Monday, February 10, 2020

February at Lighthouses

Enjoy some February pages from my out-of-print Lighthouse Almanac: A Compendium of Science, History & Fascinating Lore about Our Favorite Seamarks, originally published in 2000. The pages are in no particular order. I inserted them large so they are more easily read. (You might find used copies on Amazon or eBay.)




Monday, January 6, 2020

Culebrita Lighthouse, Puerto Rico

Culebrita Lighthouse sits on a lonely island off the eastern end of Puerto Rico. It took over four years to construct under Spanish oversight. It first shone for mariners in February 1886.

A gentleman in Puerto Rico sent me this difficult but heartwarming story of the construction of Culebrita Lighthouse. It conveys how isolated the place is and how hard the lighthouse was to build. (I regret his name has been lost. The story was passed from person to person years ago and finally to me in the late 1990s.)

In its day, the lighthouse was beautiful and well-kept. That would change after automation. (Photo from the U.S. Coast Guard Historian's files.)


At the time that some industrialists from the Capital were negotiating the purchase or lease of the island of Culebra, which at the time did not even had an official name, the Spanish Crown was in the process of approving the construction of a brick and stone lighthouse on top of a mountain in the small island east of the island of Culebra that, would serve as navigational aid to the boats and vessels in the area, and at the same time, serve as an observation post to all navigable waters between this island and the Danish island of St. Thomas.
     By some documents that we have read and by the accounts of some of the people that in their youth worked in the construction of the lighthouse, we know that the lighthouse went into service 1874. Of the numerous incidents, many dramatic and others picturesque, that happened during the course of the project we shall mention a few of them. After the construction of a wooden dock in the south shore of island, the workers started right away to build a long and twisted trail up the steep hill with picks and shovels, in order to get to the top of the mountain where the lighthouse was to be built. All the materials as well as all the machinery had to be transported through the steep and rustic trail in hand borrows and in the shoulders of the workers, since it was not possible the use of carts in such a steep and pronounce slope. Soon after the transportation of materials had started, half of the working force had left.

     There were not many of the workers that had been brought up from Vieques and the Capital, that did no have their shoulders peeled, theirs hands bruised, and many sores in their bodies caused by the many stings from the mosquitoes, that constantly attacked them day and night Alarmed by the situation, the engineer in charge of the project urgently requested from his superiors in the Capital, the shipment of mules and horses for transporting the material from the dock to the work site. The following week arrived from San Juan a galleon with five beautiful donkeys, male and females, with their corresponding food and outfits. Because the donkeys were of different sex, some imported from Spain, others raised in the Province, it was rare not see he baskets full of material on the ground, material rolling down the hill, and wholesale kicking and biting. Occasionally a peculiar situation used to come up, for a female donkey to work without resistance, it had to be paired with a male donkey at the beginning of the working day.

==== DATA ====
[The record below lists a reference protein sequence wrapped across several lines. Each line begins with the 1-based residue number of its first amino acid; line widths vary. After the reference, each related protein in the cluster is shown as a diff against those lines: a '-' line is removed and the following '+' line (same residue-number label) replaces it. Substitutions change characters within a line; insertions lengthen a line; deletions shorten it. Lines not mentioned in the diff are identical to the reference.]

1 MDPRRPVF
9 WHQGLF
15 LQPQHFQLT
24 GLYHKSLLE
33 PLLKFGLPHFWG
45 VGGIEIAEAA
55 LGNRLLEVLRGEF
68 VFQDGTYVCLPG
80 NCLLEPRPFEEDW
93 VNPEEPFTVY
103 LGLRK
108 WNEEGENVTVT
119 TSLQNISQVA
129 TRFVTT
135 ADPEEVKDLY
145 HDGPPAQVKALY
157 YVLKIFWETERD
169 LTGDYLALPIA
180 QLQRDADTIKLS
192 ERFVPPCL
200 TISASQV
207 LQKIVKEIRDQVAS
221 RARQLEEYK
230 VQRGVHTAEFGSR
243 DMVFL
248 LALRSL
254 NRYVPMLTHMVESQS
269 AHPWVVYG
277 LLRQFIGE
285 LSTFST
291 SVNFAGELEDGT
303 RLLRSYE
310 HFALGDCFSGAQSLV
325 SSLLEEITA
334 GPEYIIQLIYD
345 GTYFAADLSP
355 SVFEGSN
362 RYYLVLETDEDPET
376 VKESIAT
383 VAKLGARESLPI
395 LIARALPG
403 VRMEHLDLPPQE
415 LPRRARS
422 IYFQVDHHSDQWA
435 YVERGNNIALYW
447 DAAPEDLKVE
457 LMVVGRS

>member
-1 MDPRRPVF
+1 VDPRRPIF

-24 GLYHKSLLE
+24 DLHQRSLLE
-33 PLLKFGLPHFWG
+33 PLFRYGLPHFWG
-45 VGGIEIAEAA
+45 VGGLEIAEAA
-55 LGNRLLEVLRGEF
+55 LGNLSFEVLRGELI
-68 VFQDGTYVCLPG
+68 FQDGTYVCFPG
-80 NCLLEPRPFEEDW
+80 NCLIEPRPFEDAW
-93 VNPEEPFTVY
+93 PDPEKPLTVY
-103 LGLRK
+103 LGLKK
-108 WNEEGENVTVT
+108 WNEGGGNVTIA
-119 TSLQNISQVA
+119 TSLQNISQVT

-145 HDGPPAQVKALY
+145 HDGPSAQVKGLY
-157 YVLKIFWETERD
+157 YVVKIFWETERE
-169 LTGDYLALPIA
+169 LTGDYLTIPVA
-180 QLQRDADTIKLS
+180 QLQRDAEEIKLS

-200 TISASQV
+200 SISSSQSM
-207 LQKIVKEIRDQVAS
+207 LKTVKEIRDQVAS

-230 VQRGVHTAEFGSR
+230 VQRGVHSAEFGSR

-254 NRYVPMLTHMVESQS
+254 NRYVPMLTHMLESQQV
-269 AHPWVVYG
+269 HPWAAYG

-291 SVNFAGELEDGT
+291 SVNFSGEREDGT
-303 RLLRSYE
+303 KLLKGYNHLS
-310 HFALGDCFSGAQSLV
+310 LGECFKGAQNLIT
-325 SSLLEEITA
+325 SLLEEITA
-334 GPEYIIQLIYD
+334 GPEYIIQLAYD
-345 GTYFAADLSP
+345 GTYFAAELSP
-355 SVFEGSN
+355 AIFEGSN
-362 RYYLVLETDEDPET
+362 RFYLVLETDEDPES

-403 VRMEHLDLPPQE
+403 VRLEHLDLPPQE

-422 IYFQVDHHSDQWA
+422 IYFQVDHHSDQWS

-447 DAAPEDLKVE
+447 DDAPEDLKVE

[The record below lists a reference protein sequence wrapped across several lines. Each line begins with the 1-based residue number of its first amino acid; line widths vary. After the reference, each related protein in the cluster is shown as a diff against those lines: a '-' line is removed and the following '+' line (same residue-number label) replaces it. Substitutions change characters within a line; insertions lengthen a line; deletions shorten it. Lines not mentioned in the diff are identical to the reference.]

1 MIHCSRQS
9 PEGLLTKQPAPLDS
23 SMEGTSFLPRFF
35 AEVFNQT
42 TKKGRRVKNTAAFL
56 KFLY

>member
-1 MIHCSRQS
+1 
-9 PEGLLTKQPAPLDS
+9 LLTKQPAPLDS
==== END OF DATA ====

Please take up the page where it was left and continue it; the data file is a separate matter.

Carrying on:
One rainy day, halfway the steep hillside a fiery scuffle began between two male donkeys imported from Spain and soon one them would careen of the cliff with the baskets full of bricks. It is sad to say that the accident was a total loss for the project. Because the terrain so rugged, nothing could save. At the start of the construction of the lighthouse tower the workers started to protest, threatening to walk out of the job if they were provided with shoes to protect themselves from the irritating effects of the hydraulic lime that in great quantities they had to used to plaster the bricks. The engineer in charge of the job, no sooner would he calmed exalted spirits of the protestant workers by promising a shipment of shoes suitable for the kind of work. A few days later, a shipment arrived in the same galleon that months before had brought the donkeys, and among other cargo, there were some wooden boxes containing the shoes.
     Soon the happy and jubilant workers were mum in silence when they saw that instead of shoes they received sandals.
     These were simple slippers made of white canvas with fiber soles; the cheapest shoeing made in Spain. If in those times, it was said to a person of certain social status that he could not have being very high class for having used sandals in his youth, that person would have been profoundly insulted and humiliated. This kind of shoeing was very popular in Spain and in the colonies of the new world.